Rutgers screw over Trivers
I never intended this blog to be for rants, but when I heard about what has happened to one of the world's best evolutionary biologist I had to write something. It appears that Robert Trivers (a couple of his seminal papers linked below) has been suspended by Rutgers University because he admitted to students that he was teaching a class that he knew nothing about. The University made him teach a course on 'Human Aggression' by the head of the Anthropology department, and admitted to students that he didn't know anything about the subject but would be learning along with them. I have pasted the link to the Yahoo news site below. For a University to treat any member of staff like this is appalling, it is just highlighted by the fact that he is such a pivotal figure in modern evolutionary biology. I am personally upset because my PhD was about parent-offspring conflict, an idea that he formulated. Rutgers need to be held accountable for treating a member of staff in such a bad way.
A couple of his papers:
Trivers (1974) Parent-offspring conflict. Amer. Zool., 14:249-264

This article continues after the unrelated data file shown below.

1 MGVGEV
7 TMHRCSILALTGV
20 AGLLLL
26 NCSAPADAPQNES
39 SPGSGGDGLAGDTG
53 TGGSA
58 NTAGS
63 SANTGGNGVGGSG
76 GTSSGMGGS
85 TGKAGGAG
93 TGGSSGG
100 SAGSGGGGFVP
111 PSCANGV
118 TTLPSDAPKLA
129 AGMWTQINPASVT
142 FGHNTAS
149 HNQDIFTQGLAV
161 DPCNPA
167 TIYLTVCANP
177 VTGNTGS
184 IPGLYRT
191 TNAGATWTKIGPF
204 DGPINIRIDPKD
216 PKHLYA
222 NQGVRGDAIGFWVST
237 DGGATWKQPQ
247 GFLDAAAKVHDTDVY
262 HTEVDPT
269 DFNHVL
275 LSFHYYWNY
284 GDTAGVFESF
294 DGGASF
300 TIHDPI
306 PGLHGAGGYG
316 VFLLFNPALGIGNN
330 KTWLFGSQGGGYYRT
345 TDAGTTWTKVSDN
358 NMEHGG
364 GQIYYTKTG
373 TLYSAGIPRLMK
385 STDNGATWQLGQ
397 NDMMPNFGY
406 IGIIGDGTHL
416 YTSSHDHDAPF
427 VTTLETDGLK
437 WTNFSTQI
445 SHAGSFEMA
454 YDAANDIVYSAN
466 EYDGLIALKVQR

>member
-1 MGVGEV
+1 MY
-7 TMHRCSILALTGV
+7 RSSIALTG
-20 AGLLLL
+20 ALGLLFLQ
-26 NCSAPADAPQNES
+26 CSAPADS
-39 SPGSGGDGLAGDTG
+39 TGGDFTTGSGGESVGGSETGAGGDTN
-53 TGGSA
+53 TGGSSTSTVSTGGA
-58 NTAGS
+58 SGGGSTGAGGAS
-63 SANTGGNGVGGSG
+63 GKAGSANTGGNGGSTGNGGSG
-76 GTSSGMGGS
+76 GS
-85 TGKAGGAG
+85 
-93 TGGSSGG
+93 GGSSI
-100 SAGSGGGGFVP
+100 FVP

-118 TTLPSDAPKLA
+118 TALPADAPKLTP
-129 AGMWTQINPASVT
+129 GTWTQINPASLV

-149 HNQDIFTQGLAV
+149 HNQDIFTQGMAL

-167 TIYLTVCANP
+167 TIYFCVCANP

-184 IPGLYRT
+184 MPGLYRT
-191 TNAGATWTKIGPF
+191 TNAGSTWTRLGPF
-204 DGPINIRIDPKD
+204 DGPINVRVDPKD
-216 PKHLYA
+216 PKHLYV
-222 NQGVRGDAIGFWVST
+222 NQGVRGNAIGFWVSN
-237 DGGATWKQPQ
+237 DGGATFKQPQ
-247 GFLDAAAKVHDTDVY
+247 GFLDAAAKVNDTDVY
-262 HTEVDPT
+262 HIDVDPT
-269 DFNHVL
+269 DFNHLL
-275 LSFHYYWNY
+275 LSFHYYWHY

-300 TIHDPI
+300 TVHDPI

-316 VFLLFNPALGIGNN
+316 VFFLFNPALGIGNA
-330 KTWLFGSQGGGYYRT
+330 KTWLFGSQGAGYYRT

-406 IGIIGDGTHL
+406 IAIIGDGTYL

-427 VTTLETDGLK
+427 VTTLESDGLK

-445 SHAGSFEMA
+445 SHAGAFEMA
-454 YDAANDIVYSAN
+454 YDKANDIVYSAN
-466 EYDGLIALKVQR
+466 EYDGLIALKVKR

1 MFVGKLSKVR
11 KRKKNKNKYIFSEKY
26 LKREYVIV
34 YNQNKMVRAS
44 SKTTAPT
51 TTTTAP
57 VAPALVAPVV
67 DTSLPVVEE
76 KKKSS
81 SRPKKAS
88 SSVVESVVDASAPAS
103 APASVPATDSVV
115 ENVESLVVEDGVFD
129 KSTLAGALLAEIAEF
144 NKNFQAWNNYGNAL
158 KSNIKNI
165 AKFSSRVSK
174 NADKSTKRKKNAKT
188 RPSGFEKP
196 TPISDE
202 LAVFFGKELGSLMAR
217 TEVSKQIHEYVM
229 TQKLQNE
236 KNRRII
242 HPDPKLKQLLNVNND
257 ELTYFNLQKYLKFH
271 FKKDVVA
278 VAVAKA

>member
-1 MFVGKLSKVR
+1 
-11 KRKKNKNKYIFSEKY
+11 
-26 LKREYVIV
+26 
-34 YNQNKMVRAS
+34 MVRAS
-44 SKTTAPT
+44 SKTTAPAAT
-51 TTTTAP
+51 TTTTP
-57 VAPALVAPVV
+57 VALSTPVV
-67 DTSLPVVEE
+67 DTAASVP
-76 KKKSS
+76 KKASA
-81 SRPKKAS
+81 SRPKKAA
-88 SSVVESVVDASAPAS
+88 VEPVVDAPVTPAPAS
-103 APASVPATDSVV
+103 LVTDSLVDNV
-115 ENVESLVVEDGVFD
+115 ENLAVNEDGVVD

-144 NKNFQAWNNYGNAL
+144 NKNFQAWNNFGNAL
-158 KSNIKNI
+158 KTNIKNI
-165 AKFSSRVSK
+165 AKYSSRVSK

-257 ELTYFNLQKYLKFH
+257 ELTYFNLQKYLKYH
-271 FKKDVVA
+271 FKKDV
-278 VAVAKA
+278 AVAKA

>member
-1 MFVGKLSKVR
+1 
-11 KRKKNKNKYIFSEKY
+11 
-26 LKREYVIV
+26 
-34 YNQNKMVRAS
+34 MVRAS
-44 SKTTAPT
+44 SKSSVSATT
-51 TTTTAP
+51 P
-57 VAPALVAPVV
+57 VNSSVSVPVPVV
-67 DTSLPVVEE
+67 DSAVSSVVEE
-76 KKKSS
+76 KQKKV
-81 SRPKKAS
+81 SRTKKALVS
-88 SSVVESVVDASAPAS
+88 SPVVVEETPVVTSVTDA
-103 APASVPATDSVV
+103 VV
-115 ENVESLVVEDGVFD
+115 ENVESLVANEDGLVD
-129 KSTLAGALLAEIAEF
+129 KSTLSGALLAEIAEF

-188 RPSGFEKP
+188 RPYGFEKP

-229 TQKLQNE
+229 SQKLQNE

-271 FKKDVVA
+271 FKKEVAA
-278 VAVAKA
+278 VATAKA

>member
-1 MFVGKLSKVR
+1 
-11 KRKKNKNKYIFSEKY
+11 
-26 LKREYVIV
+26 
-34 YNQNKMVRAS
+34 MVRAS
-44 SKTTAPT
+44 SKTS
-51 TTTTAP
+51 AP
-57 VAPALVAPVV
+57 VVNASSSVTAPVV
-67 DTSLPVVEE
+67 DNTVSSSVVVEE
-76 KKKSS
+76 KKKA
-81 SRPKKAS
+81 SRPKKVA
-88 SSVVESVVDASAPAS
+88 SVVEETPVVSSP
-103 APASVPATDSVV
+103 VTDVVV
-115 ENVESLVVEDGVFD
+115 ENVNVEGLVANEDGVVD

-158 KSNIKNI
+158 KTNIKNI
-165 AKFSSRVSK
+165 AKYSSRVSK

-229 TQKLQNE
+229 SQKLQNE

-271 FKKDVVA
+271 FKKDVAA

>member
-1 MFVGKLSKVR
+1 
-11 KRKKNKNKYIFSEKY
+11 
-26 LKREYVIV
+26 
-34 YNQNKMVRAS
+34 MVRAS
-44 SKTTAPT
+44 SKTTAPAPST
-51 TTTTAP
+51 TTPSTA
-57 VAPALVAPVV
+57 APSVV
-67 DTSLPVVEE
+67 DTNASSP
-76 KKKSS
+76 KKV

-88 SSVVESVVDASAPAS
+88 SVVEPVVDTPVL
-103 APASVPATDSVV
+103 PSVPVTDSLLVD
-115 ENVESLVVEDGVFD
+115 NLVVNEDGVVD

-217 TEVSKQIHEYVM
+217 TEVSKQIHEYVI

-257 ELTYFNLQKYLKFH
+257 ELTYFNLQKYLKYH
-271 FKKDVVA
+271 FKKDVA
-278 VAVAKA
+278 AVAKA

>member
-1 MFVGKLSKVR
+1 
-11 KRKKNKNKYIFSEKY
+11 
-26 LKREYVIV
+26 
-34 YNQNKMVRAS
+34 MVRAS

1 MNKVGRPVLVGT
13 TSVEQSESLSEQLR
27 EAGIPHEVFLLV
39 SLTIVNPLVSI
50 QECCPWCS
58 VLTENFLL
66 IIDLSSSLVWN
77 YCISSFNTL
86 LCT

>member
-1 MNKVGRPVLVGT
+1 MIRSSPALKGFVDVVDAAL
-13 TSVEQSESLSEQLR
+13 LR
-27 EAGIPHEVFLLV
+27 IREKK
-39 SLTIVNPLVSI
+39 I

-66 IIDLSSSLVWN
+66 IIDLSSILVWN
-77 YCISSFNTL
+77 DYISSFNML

When parent-offspring relations in sexually reproducing species are viewed from the standpoint of the offspring as well as the parent, conflict is seen to be an expected feature of such relations. In particular, parent and offspring are expected to disagree over how long the period of parental investment should last, over the amount of parental investment that should be given, and over the altruistic and egoistic tendencies of the offspring as these tendencies affect other relatives. In addition, under certain conditions parents and offspring are expected to disagree over the preferred sex of the potential offspring. In general, parent-offspring conflict is expected to increase during the period of parental care, and offspring are expected to employ psychological weapons in order to compete with their parents. Detailed data on mother-offspring relations in mammals are consistent with the arguments presented. Conflict in some species, including the human species, is expected to extend to the adult reproductive role of the offspring: under certain conditions parents are expected to attempt to mold an offspring, against its better interests, into a permanent nonreproductive.